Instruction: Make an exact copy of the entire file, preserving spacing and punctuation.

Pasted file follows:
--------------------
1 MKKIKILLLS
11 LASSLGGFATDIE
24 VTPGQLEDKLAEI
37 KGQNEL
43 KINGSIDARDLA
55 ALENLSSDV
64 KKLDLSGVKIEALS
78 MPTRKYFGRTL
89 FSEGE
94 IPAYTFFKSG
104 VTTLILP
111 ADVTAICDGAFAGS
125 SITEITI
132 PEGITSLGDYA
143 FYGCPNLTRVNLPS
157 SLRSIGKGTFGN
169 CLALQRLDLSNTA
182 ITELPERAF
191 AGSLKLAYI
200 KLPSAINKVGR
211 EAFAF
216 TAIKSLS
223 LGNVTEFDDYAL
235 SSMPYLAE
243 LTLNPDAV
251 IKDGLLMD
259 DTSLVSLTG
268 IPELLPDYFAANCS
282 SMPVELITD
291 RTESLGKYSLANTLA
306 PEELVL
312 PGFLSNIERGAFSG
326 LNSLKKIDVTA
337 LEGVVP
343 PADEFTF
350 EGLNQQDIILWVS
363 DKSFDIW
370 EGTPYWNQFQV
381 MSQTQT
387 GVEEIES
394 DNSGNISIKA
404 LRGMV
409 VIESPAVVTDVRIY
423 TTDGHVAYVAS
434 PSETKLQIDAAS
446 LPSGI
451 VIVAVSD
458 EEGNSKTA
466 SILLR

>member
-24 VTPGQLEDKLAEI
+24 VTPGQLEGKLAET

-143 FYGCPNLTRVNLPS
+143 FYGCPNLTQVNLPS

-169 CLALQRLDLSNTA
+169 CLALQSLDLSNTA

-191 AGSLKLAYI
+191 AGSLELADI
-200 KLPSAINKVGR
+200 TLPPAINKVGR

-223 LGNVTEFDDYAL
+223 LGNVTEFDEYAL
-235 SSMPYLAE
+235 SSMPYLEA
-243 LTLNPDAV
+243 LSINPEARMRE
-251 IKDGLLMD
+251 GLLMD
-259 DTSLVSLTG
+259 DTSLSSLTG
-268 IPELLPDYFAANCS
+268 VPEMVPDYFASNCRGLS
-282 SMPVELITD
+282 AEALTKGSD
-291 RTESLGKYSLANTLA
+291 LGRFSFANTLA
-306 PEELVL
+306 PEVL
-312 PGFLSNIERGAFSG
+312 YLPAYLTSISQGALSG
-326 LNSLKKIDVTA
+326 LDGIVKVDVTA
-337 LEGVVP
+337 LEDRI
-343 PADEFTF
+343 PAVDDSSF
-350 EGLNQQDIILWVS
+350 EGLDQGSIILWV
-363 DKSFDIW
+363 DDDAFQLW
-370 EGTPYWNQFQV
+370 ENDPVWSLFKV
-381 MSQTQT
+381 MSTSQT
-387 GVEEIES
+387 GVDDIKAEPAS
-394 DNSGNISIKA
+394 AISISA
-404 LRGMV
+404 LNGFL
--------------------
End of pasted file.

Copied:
1 MKKIKILLLS
11 LASSLGGFATDIE
24 VTPGQLEDKLAEI
37 KGQNEL
43 KINGSIDARDLA
55 ALENLSSDV
64 KKLDLSGVKIEALS
78 MPTRKYFGRTL
89 FSEGE
94 IPAYTFFKSG
104 VTTLILP
111 ADVTAICDGAFAGS
125 SITEITI
132 PEGITSLGDYA
143 FYGCPNLTRVNLPS
157 SLRSIGKGTFGN
169 CLALQRLDLSNTA
182 ITELPERAF
191 AGSLKLAYI
200 KLPSAINKVGR
211 EAFAF
216 TAIKSLS
223 LGNVTEFDDYAL
235 SSMPYLAE
243 LTLNPDAV
251 IKDGLLMD
259 DTSLVSLTG
268 IPELLPDYFAANCS
282 SMPVELITD
291 RTESLGKYSLANTLA
306 PEELVL
312 PGFLSNIERGAFSG
326 LNSLKKIDVTA
337 LEGVVP
343 PADEFTF
350 EGLNQQDIILWVS
363 DKSFDIW
370 EGTPYWNQFQV
381 MSQTQT
387 GVEEIES
394 DNSGNISIKA
404 LRGMV
409 VIESPAVVTDVRIY
423 TTDGHVAYVAS
434 PSETKLQIDAAS
446 LPSGI
451 VIVAVSD
458 EEGNSKTA
466 SILLR

>member
-24 VTPGQLEDKLAEI
+24 VTPGQLEGKLAET

-143 FYGCPNLTRVNLPS
+143 FYGCPNLTQVNLPS

-169 CLALQRLDLSNTA
+169 CLALQSLDLSNTA

-191 AGSLKLAYI
+191 AGSLELADI
-200 KLPSAINKVGR
+200 TLPPAINKVGR

-223 LGNVTEFDDYAL
+223 LGNVTEFDEYAL
-235 SSMPYLAE
+235 SSMPYLEA
-243 LTLNPDAV
+243 LSINPEARMRE
-251 IKDGLLMD
+251 GLLMD
-259 DTSLVSLTG
+259 DTSLSSLTG
-268 IPELLPDYFAANCS
+268 VPEMVPDYFASNCRGLS
-282 SMPVELITD
+282 AEALTKGSD
-291 RTESLGKYSLANTLA
+291 LGRFSFANTLA
-306 PEELVL
+306 PEVL
-312 PGFLSNIERGAFSG
+312 YLPAYLTSISQGALSG
-326 LNSLKKIDVTA
+326 LDGIVKVDVTA
-337 LEGVVP
+337 LEDRI
-343 PADEFTF
+343 PAVDDSSF
-350 EGLNQQDIILWVS
+350 EGLDQGSIILWV
-363 DKSFDIW
+363 DDDAFQLW
-370 EGTPYWNQFQV
+370 ENDPVWSLFKV
-381 MSQTQT
+381 MSTSQT
-387 GVEEIES
+387 GVDDIKAEPAS
-394 DNSGNISIKA
+394 AISISA
-404 LRGMV
+404 LNGFL